Amazon deforestation


Data from Brazil’s space agency indicates a nearly 50% decrease in the rate of deforestation in the Amazon in 2023 compared to the preceding year.

Brazil’s environment ministry reported that this marks the lowest recorded deforestation rate in the past five years, albeit the deforested area still surpasses the size of New York City by over sixfold.

President Luiz Inácio Lula da Silva, upon assuming office a year ago, pledged to halt deforestation by 2030.

Preliminary figures from the national space agency, Inpe, indicate that 5,153 sq km (1,989.6 sq miles) of the Amazon were cleared in 2023, down from 10,278 sq km in 2022.

President Lula reiterated his commitment to Amazon restoration and the pursuit of environmental offenders during his address at the COP27 climate summit in 2022.

Under his predecessor, Jair Bolsonaro, rainforest destruction surged to a 12-year high.

In a statement on X (formerly Twitter), Brazil’s environment ministry hailed this progress as the inaugural step toward achieving its zero deforestation objective, affirming the government’s steadfastness in combating illegal practices in the Amazon.

The environment ministry attributed the decline in deforestation rates to heightened inspection efforts by the environmental watchdog, Ibama.

Brazilian Environment Minister Marina Silva underscored that the reduced rate reflects Ibama’s ongoing conservation efforts in the rainforest.

The Amazon assumes critical significance in the global battle against climate change, often dubbed “the lungs of the planet” due to its pivotal role in oxygen and carbon dioxide cycles. It harbours approximately three million plant and animal species and one million indigenous inhabitants, with about 60% situated within Brazil.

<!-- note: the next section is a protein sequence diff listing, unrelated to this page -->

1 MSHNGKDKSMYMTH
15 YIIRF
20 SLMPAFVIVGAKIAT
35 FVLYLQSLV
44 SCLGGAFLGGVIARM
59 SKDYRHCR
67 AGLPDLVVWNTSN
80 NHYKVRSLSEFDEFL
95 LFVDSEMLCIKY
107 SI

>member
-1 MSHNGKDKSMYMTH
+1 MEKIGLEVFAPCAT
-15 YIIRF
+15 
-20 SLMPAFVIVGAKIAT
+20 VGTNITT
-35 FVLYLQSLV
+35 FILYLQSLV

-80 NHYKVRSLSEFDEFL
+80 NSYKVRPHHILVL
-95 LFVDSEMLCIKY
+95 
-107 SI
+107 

At Natural World Fund, we are passionate about stopping the decline in our wildlife.

The decline in our wildlife is shocking and frightening. Without much more support, many of the animals we know and love will continue in their decline towards extinction.

When you help to restore a patch of degraded land through rewilding to forests, meadows, or wetlands, you have a massive impact on the biodiversity at a local level. You give animals a home and food that they otherwise would not have had, and it has a positive snowball effect on the food chain.

We are convinced that this is much better for the UK than growing lots of fast-growing coniferous trees, solely to remove carbon, that don’t actually help our animals to thrive.

This is why we stand for restoring nature in the UK through responsible rewilding. For us, it is the right thing to do. Let’s do what’s right for nature!

Donate today at and join in the solution!


Leave A Comment